How roadmap to citizenship would affect unauthorized immigrants and the economy
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President Joe Biden promised to push for a sweeping overhaul of the American immigration system. Thursday, U.S. Sen. Bob Menendez, D-N.J., and Rep. Linda Sánchez D-Calif.-38, introduced the U.S. Citizenship Act of 2021, which would do just that.
There’s a lot in the bill, including updates to family-based immigration and work visa programs, protections for workers from exploitation and a path to citizenship for unauthorized immigrants.
With an estimated 11 million people living and working in this country without access to citizenship, such a change could have widespread impact. The bill proposes creating what the sponsors call an “earned roadmap” to citizenship for some unauthorized immigrants living and working in the country already.
These are people who are likely making a lot less money than their peers, according to Rodrigo Dominguez-Villegas, director of research at the Latino Policy & Politics Initiative at UCLA.
“There is a 35% income gap between documented and undocumented immigrants,” he said. “So we refer to this as the undocumented wage penalty.”
That wage penalty, he added, doesn’t just lead to hardship for individuals. It also translates into reduced spending and economic activity overall.
In addition, these immigrants are often subject to more labor exploitation than other workers, said Rebecca Dixon, executive director of the National Employment Law Project.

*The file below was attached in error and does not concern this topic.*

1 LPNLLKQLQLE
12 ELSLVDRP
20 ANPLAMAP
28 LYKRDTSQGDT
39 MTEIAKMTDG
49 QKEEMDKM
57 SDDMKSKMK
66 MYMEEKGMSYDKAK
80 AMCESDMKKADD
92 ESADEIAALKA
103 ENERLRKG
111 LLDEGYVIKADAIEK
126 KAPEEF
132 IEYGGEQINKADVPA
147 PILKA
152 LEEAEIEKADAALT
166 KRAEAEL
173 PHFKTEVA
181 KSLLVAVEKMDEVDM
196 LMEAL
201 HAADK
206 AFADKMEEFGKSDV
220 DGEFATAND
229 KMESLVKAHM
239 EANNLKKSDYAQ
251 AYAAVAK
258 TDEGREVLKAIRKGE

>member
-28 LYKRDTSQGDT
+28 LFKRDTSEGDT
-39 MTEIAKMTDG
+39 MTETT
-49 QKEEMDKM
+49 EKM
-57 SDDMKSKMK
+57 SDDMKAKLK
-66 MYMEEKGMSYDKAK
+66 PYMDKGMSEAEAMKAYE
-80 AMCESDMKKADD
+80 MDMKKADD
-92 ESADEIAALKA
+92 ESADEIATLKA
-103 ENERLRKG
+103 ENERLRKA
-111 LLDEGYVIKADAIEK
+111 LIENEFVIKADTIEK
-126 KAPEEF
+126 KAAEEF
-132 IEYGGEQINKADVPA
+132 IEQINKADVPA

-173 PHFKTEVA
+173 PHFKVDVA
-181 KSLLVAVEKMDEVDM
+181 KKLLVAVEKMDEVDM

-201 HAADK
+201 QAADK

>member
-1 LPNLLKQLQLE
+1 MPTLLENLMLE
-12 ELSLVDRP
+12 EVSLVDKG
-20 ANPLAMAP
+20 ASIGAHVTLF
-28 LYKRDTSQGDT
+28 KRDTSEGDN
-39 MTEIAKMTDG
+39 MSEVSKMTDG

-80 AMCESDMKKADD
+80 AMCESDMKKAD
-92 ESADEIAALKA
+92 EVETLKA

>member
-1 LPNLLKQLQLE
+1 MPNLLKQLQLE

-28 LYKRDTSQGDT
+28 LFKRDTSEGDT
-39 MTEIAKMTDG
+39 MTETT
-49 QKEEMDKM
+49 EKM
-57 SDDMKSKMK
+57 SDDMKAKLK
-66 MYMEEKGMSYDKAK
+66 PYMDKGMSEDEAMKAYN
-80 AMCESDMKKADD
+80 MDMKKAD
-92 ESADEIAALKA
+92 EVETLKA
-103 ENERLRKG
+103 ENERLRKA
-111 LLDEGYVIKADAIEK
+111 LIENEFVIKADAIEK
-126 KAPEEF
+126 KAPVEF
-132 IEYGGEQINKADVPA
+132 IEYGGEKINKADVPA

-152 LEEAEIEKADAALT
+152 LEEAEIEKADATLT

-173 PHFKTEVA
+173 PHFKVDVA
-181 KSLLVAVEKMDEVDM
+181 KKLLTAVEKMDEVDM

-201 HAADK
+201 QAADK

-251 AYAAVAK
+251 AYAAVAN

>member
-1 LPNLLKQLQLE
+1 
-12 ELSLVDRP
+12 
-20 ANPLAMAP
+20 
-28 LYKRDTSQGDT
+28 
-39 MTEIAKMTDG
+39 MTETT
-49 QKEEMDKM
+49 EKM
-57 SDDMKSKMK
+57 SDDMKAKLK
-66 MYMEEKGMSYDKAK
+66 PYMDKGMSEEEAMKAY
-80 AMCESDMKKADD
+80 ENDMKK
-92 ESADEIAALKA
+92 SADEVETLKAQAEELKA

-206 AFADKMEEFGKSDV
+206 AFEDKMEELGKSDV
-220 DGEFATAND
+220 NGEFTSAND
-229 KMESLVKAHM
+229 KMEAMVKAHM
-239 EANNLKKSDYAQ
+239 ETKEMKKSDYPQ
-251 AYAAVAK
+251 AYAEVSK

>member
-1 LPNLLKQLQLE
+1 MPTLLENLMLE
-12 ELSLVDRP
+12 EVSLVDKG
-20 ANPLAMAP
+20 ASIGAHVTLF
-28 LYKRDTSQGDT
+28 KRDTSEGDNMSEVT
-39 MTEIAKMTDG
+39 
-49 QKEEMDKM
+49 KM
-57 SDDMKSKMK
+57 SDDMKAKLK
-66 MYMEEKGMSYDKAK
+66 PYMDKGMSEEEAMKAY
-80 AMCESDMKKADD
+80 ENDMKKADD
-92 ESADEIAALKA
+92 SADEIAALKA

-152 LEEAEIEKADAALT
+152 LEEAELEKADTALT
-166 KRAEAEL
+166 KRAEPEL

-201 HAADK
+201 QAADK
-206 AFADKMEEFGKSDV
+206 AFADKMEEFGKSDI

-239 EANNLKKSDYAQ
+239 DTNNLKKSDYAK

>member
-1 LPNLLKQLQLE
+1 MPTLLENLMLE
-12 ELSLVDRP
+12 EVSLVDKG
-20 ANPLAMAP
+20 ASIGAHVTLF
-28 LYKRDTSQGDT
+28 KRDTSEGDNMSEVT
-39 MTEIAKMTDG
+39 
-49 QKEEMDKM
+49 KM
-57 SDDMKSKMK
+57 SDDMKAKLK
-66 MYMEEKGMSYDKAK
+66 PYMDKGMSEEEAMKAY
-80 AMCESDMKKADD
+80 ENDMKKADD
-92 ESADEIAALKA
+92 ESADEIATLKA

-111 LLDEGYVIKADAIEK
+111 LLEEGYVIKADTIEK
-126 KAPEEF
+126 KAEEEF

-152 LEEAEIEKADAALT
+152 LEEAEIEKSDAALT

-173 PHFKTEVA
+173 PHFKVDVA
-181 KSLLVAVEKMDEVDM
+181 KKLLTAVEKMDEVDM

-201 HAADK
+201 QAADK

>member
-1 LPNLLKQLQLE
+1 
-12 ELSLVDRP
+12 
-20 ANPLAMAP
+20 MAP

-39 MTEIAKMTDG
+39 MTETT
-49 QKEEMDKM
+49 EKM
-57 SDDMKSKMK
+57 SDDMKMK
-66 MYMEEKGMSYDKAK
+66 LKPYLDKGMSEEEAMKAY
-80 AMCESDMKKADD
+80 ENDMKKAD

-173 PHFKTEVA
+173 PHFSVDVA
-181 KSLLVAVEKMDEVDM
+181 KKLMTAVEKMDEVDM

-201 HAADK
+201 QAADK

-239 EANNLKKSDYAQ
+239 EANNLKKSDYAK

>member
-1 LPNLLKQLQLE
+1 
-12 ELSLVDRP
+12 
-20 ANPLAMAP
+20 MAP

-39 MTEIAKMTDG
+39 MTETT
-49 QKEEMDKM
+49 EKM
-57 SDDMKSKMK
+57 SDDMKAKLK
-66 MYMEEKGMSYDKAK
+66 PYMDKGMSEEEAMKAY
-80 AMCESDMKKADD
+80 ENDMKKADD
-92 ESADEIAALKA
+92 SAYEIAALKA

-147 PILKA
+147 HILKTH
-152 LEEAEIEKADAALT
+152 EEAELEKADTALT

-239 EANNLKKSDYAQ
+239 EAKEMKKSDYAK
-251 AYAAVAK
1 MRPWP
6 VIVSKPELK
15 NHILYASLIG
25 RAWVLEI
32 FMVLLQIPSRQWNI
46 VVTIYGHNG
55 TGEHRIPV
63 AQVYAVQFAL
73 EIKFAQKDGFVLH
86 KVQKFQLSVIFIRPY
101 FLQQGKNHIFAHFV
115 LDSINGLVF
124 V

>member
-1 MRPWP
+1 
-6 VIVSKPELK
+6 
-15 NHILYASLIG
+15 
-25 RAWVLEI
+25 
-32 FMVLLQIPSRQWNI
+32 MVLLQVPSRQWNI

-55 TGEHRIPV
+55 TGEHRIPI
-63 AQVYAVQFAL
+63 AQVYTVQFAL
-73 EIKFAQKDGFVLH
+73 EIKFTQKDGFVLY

“So if they complain about working conditions or stolen wages, they are very vulnerable to being retaliated against — not just losing their job, but often employers, you know, threatened to call ICE.”
And that does not just affect the immigrants themselves, Dixon said. “It brings down the whole economy and impacts labor standards for all of us.”
Supporters of this reform argue bringing these workers fully into the legal workforce will boost wages for both them and their documented peers.
It will also give immigrants access to more government services like unemployment benefits and Social Security, according to Stella Rouse, who runs the Center for Democracy and Civic Engagement at the University of Maryland.
“Many of them are already paying taxes, and they are not reaping the benefits of the taxes that they pay in terms of social services,” she said.
These are the very services that many more people find themselves needing in the pandemic, because the economic fallout has landed particularly hard in many immigrant communities.
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